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Swiss told to "make an effort" in tax dispute

EU Commission President José Manuel Barroso giving a speech at at Lausanne University Keystone

EU Commission President José Manuel Barroso has called on the Swiss government to do more in the ongoing spat over low corporate taxes in Switzerland.

This content was published on April 12, 2007 - 21:33

He also said that while no pressure was being put on Switzerland to join the European Union, an isolated country had no political influence and no future in an age of globalisation.

However, the former Portuguese Prime Minister emphasised the "excellent" relations between the EU and Switzerland, pointing to Swiss voters' approval in November of a SFr1 billion ($800 million) payment to the ten member states that joined the EU in May 2004.

"We are in good spirits, but we really think an effort is required on the part of the Swiss authorities," Barroso said during a visit to the Jean Monnet Foundation for Europe at Lausanne University on Thursday.

The EU believes the low corporate taxes offered by cantons such as Obwalden and Zug violate a 1972 free trade agreement, calling it a disguised state subsidy.

The Swiss authorities have defended themselves, calling the accusation unfounded. The finance ministry has said no contractual regulations exist between Switzerland and the European Union on the harmonisation of company taxation.

It argues that neither the EU rules on competition, including those on state aid, nor the EU member states' code of conduct on company taxation are applicable to Switzerland.

On Thursday Swiss Foreign Minister Micheline Calmy-Rey, who has previously called for Europe to show Switzerland more respect as a result of this issue, received support from Latvia, one of the countries she is visiting on a tour of northeastern Europe.

The Latvian prime minister and foreign minister both showed "understanding" for Switzerland's position in the tax dispute, according to the Swiss foreign ministry.

In his speech given at the Baselworld watch show also on Thursday, Swiss Finance Minister Hans-Rudolf Merz said Switzerland "would not stand still" but would "develop its system autonomously - independently of external pressures".

"Gallic village"

Barroso also said European cooperation was "more appropriate than ever" when coping with the great challenges of globalisation – whether it was energy, pollution of the environment or security.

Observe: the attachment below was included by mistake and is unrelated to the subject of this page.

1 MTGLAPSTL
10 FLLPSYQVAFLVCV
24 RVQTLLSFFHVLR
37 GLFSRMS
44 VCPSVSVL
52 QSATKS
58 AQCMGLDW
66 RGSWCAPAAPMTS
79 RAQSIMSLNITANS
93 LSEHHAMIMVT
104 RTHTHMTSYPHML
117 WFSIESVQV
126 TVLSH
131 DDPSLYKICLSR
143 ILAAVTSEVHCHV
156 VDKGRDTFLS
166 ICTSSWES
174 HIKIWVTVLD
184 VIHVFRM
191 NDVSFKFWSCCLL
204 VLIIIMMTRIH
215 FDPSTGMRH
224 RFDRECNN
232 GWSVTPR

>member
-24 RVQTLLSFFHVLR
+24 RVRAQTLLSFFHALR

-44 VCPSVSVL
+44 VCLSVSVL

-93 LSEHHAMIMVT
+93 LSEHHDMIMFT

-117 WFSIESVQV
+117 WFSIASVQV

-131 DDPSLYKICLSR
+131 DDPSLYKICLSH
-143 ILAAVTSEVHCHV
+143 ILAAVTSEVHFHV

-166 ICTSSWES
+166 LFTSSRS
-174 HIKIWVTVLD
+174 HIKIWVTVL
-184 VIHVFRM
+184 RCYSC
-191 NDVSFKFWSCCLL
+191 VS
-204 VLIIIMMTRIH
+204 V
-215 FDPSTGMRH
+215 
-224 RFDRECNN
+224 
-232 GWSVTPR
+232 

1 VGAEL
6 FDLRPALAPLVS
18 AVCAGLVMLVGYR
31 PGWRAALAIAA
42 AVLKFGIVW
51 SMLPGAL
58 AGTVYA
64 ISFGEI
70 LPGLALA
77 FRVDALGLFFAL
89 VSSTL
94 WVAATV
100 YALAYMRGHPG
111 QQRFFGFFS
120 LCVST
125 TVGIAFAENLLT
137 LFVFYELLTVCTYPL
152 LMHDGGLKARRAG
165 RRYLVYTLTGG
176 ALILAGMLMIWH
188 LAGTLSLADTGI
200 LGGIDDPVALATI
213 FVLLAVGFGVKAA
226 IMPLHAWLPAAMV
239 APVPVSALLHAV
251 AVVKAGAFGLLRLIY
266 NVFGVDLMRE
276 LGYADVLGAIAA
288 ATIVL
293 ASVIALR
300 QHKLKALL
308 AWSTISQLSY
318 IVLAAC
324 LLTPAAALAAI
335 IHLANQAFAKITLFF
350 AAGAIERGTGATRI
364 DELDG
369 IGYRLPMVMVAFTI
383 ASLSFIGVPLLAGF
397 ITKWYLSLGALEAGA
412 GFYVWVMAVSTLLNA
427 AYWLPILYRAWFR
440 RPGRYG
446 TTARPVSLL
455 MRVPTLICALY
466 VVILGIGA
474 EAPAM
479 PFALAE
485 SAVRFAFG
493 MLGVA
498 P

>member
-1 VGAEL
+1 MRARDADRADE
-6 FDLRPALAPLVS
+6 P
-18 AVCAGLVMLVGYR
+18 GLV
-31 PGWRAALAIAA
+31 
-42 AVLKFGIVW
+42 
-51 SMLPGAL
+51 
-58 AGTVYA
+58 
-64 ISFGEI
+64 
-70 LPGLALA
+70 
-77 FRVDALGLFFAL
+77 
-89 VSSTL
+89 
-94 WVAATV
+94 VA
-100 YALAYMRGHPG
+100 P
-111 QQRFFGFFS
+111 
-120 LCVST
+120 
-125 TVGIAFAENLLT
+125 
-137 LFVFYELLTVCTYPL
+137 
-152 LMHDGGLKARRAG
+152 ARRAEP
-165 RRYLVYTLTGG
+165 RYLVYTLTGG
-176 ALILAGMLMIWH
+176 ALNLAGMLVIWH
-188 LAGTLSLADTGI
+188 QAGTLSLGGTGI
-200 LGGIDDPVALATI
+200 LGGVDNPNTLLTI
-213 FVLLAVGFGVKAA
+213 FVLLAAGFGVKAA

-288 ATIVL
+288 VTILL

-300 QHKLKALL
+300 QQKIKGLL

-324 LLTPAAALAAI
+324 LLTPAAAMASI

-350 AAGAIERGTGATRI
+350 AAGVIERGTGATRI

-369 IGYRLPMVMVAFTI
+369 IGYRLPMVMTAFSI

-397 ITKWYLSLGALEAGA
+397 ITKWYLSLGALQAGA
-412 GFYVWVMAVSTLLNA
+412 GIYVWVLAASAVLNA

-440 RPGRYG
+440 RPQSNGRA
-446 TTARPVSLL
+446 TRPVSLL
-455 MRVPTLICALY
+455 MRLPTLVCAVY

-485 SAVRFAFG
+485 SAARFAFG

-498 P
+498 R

He said a country all on its own would be "lost" when it came to economic competition and its political influence would be reduced to zero.

Regarding Switzerland, Barroso said the country was "more involved" in the European Union than some member states – "and also more dependent on Europe", he added with a smile.

Swiss voters rejected membership of the European Economic Area in 1992 but Switzerland and the EU have negotiated a series of bilateral accords.

Barroso stressed however that no pressure was being put on Switzerland to become a member state. "We respect your decision completely," he said, describing the Alpine nation as "a Gallic village – but without any Romans trying to conquer it", referring to the French comic book series, The Adventures of Asterix.

swissinfo with agencies

In brief

Switzerland's competitive tax system has come under the scrutiny of the European Commission, which questions whether tax breaks attracting foreign companies contravene the 1972 free-trade agreement.

The EU's code of conduct forbids member states from luring foreign companies with lower taxes than those offered to domestic firms. Non-EU member Switzerland has not signed this code.

Brussels is now playing the free-trade agreement card and calls the tax breaks state subsidies.

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Key facts

1972: Switzerland and the European Community sign a free-trade agreement.
1992: Bern lodges an application for membership of the European Union. In the same year, the people reject membership of the European Economic Area.
2002: the first package of bilateral agreements with the European Union comes into force.
2004: Bern and Brussels sign a second package of measures.

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